The starting rotation figures to be set, with James Shields, Lucas Giolito, Reynaldo Lopez, Miguel Gonzalez and Carson Fulmer the starting five. Carlos Rodon, of course, owns one of those spots once he returns from injury. But the date of that return remains a mystery.

From this observer’s viewpoint, eight of the everyday nine position players seem to be figured out, too: Welington Castillo behind the plate, Jose Abreu at first base, Yoan Moncada at second base, Tim Anderson at shortstop, Yolmer Sanchez at third base, Nicky Delmonico in left field, Avisail Garcia in right field and Matt Davidson as the designated hitter. More on the omission of a starting center fielder in a bit.

Omar Narvaez would be a logical pick to back up Castillo at catcher, and Tyler Saladino is really the lone reserve infielder with big league experience, not to mention he’s a versatile player that can play anywhere on the infield.

Leury Garcia also figures to be a lock for this 25-man roster. But will he be the everyday center fielder, as he was for a spell last season? He played 51 games in center in 2017 but battled injuries throughout the year. I think Leury Garcia will end up the starting center fielder when the season begins because of his bat. His .270/.316/.423 slash line isn’t going to make anyone do cartwheels, but it’s better than the offensive struggles of Adam Engel, who started 91 games in center in 2017 and slashed .166/.235/.282. Engel would still be a solid inclusion on the bench because of his superb defense, but to create that big a hole in the everyday lineup is tough.

How could that position-player group change? Keep your eyes in center field, where there are a couple other guys who could force their way into a roster spot this spring: Charlie Tilson and Ryan Cordell. Tilson has had a tremendous amount of trouble staying on the field since coming over to the White Sox in a 2016 deadline deal, but that hasn’t dampened the White Sox hopes for him. And Cordell got name-dropped by general manager Rick Hahn during SoxFest, when the GM said he’s received multiple calls about Cordell since acquiring him last summer. Cordell put up good numbers at the Triple-A level prior to a significant injury last year.

But the main battles figure to be in the bullpen. At times this winter, as the White Sox kept adding players to that relief corps mix, that the whole thing seemed wide open. But when you think about it, maybe there are only one or two open spots.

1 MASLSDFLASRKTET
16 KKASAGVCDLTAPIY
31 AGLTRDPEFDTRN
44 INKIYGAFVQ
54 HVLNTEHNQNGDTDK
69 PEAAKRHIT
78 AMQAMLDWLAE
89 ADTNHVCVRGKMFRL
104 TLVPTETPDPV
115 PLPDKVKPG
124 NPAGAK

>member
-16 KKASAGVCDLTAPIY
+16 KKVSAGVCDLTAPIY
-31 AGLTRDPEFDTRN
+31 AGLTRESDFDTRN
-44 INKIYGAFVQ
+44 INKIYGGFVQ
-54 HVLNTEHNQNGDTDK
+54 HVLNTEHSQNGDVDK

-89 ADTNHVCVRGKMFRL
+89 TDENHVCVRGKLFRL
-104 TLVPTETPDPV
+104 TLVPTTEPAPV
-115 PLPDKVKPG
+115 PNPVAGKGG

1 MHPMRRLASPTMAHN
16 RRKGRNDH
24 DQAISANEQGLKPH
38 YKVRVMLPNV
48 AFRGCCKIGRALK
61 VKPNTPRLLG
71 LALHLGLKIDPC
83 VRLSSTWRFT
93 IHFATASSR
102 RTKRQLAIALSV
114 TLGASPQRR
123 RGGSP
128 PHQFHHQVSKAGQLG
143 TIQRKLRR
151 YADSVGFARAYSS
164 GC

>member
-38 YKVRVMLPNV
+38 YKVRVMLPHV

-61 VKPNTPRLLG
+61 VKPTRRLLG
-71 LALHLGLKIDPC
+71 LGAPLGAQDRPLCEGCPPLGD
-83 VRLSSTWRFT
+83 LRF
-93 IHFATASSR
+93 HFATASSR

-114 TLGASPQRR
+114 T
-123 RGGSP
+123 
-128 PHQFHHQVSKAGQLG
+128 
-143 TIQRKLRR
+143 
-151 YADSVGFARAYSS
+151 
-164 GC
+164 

You’d have to think these guys are pretty safe bets to make the team: Juan Minaya, Gregory Infante, Nate Jones, Joakim Soria and Luis Avilan. Though Hector Santiago was just recently acquired on a minor league deal, he’s really the only long man of the group, and he could sub in if there’s an injury to a starting pitcher. That leaves two spots between the group of Aaron Bummer, Danny Farquhar, Jace Fry, Jose Ruiz and Thyago Vieira — not to mention guys signed to minor league deals like Xavier Cedeno, Jeanmar Gomez and Bruce Rondon.

Bummer had a 4.50 ERA in 30 big league games last year. Farquhar had a 4.40 ERA in 15 games. Vieira has gotten attention as a flame-thrower, but he’s got just one big league game under his belt, something that might or might not matter to the rebuilding White Sox. Guys like Gomez, who has 40 career saves including 37 just two years ago, and Rondon, who had multiple shots at the Detroit Tigers’ closing job in the past, could vault themselves into the mix as potential midseason trade candidates.

Then there's the question of which of those guys will be Rick Renteria's closer. Minaya had closing duties after most of the bullpen was traded away last summer. He picked up nine saves and posted a 4.11 ERA in his final 17 appearances of the campaign. Look to Soria, though, a veteran with plenty of closing experience from his days with the Kansas City Royals. If he's given the opportunity to close and succeeds, he could fetch an intriguing return package in a potential deadline deal.

But now it's game time in Arizona.

“The fun part of playing the game of baseball is playing the game of baseball," Renteria said earlier this week. "We prepare. I think they all enjoy what they’re doing in terms of their preparation. They take it seriously, they focus. But ultimately like everything that we do in life, I guess it’s a test. And the games are a test for us on a daily basis. And how we are able to evaluate them and take advantage of the opportunities that we have to see them in a real game situation is certainly helpful for us.”